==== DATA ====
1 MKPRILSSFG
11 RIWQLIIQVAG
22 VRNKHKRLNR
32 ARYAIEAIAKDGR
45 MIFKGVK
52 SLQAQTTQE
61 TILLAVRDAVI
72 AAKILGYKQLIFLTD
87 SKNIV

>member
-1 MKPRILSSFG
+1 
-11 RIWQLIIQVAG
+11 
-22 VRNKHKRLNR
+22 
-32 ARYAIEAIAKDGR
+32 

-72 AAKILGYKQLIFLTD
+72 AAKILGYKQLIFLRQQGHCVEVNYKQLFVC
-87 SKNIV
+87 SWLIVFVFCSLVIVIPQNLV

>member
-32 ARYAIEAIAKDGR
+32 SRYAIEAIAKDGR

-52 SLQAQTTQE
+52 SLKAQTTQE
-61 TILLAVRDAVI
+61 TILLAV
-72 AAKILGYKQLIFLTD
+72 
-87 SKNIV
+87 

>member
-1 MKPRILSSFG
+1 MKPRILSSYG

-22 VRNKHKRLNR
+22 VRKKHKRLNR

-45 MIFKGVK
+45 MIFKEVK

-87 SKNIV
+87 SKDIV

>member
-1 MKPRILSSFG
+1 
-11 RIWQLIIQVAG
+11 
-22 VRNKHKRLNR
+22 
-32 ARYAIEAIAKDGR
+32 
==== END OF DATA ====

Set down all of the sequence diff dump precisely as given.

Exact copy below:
1 MKPRILSSFG
11 RIWQLIIQVAG
22 VRNKHKRLNR
32 ARYAIEAIAKDGR
45 MIFKGVK
52 SLQAQTTQE
61 TILLAVRDAVI
72 AAKILGYKQLIFLTD
87 SKNIV

>member
-1 MKPRILSSFG
+1 
-11 RIWQLIIQVAG
+11 
-22 VRNKHKRLNR
+22 
-32 ARYAIEAIAKDGR
+32 

-72 AAKILGYKQLIFLTD
+72 AAKILGYKQLIFLRQQGHCVEVNYKQLFVC
-87 SKNIV
+87 SWLIVFVFCSLVIVIPQNLV

>member
-32 ARYAIEAIAKDGR
+32 SRYAIEAIAKDGR

-52 SLQAQTTQE
+52 SLKAQTTQE
-61 TILLAVRDAVI
+61 TILLAV
-72 AAKILGYKQLIFLTD
+72 
-87 SKNIV
+87 

>member
-1 MKPRILSSFG
+1 MKPRILSSYG

-22 VRNKHKRLNR
+22 VRKKHKRLNR

-45 MIFKGVK
+45 MIFKEVK

-87 SKNIV
+87 SKDIV

>member
-1 MKPRILSSFG
+1 
-11 RIWQLIIQVAG
+11 
-22 VRNKHKRLNR
+22 
-32 ARYAIEAIAKDGR
+32 